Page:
A leading think tank called on Congress to address the nation's used nuclear fuel management and give "prompt consideration" to legislation that would help move critical federal programs forward. The Heritage Foundation issued a backgrounder last week on the Nuclear Waste Policy Amendments Act of 2008: Modernizing Spent Fuel Management in the U.S. Here are the recommendations the paper makes:
However, the Yucca Mountain program still faces many challenges and powerful opponents. The Nevada congressional delegation has long opposed Yucca Mountain, and Senate Majority Leader Harry Reid is the program's number one opponent.
To modernize spent fuel management in the U.S. and provide the flexibility, clarifications, and authorizations needed to move nuclear power forward in the United States, Congress should:
- Set a deadline requiring the Secretary of Energy to submit a repository license application for the Yucca Mountain repository within the next few months.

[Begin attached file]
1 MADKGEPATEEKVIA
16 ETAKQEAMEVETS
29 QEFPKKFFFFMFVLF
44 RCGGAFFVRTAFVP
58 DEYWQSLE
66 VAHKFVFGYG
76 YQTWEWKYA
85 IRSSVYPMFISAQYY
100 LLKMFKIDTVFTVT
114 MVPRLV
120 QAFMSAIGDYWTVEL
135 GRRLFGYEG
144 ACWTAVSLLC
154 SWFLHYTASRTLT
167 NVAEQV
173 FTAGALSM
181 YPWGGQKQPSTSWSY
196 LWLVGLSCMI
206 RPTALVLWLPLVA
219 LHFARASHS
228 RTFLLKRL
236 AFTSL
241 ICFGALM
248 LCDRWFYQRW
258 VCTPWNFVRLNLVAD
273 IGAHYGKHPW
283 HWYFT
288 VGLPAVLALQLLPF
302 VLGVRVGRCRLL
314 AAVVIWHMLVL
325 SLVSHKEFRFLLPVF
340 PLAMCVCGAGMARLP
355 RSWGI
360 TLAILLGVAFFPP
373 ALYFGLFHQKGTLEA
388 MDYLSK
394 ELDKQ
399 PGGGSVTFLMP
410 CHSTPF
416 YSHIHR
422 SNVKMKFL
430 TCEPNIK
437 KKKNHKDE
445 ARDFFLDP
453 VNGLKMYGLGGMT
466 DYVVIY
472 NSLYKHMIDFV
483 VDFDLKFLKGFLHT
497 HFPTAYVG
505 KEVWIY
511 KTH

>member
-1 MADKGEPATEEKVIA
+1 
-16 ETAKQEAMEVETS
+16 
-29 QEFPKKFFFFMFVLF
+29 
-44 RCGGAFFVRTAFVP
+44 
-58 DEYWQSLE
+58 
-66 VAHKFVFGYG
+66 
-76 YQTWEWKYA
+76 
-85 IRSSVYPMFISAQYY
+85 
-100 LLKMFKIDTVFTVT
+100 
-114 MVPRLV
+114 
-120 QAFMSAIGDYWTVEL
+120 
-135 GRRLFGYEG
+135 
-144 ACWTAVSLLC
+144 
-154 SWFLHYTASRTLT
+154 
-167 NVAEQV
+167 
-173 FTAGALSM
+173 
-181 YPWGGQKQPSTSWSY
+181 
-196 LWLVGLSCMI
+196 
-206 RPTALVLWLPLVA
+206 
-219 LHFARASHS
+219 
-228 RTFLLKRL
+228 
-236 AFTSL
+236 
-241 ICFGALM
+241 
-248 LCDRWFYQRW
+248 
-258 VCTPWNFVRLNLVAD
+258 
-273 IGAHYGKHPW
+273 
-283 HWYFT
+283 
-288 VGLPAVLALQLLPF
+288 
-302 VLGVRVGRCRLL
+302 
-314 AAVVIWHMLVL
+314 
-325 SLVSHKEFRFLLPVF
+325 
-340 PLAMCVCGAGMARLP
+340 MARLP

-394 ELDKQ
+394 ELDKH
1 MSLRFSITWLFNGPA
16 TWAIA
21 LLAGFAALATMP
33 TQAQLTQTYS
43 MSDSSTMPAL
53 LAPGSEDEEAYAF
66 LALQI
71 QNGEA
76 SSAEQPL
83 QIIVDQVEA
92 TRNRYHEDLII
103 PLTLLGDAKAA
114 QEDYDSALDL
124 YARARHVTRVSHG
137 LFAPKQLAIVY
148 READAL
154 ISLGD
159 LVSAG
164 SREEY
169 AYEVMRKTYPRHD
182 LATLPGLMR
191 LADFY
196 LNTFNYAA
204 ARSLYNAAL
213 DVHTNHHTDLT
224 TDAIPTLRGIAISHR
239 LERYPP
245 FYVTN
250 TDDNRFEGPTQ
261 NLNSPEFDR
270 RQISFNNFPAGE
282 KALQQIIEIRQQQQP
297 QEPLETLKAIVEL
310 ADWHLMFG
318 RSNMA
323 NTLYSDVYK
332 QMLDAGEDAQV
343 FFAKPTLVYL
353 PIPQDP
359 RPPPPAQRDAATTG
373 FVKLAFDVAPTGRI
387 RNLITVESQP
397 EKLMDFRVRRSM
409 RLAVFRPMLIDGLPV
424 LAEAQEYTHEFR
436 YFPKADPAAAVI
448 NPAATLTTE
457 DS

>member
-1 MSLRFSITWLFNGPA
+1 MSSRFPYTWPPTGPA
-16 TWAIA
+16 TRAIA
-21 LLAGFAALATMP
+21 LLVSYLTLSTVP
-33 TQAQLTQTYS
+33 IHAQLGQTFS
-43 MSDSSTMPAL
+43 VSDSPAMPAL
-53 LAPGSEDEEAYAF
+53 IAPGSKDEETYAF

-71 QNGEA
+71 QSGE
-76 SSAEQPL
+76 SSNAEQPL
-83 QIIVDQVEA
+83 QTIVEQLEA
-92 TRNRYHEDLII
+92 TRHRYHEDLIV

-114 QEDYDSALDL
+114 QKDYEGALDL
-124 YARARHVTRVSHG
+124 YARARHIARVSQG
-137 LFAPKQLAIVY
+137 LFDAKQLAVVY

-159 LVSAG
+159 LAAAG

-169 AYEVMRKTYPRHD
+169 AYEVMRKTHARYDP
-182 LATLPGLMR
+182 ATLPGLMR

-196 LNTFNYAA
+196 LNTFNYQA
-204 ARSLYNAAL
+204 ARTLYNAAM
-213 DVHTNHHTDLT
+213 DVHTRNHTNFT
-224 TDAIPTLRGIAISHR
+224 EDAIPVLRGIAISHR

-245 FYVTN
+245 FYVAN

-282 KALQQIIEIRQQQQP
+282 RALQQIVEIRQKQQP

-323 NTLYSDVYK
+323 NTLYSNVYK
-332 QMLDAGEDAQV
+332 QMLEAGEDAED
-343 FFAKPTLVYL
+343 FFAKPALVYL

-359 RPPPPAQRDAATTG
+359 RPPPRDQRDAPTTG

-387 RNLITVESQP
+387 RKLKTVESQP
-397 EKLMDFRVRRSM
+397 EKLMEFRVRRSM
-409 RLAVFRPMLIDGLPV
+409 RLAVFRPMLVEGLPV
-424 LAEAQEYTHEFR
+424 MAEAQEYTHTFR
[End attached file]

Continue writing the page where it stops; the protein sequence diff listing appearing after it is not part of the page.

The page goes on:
- Provide for a phased licensing regime for the Yucca repository that would store spent nuclear fuel, but actively monitor it and keep it available for retrieval. ...
- Remove artificial capacity restraints on the repository. Technology, science, and actual physical capacity should be the primary limiting factors with respect to Yucca's storage capacity.
Commentator Chuck Muth offers a compelling critique of Nevada's anti-Yucca campaign below:
When It Comes to Yucca, We’re Out of LouxSome Nevada politicans are likely to remain opposed to Yucca Mountain regardless of the potential benefits to Nevadans in terms of jobs and investments. However, many policymakers and others are calling for the government to help move forward with aspects of the used fuel management program.
The state of Nevada’s knee-jerk, one-sided anti-Yucca campaign was again being sold at a forum yesterday, but a funny thing happened on the way to market: Few were buying it.
Last week, Sen. Pete Domenci (R-N.M.) said at a Senate appropriations subcommittee hearing that the government should implement a nuclear fuel recycling program this year. He noted that the question about used fuel management is "the only thing that stands in the way of maximum acceptance of nuclear power."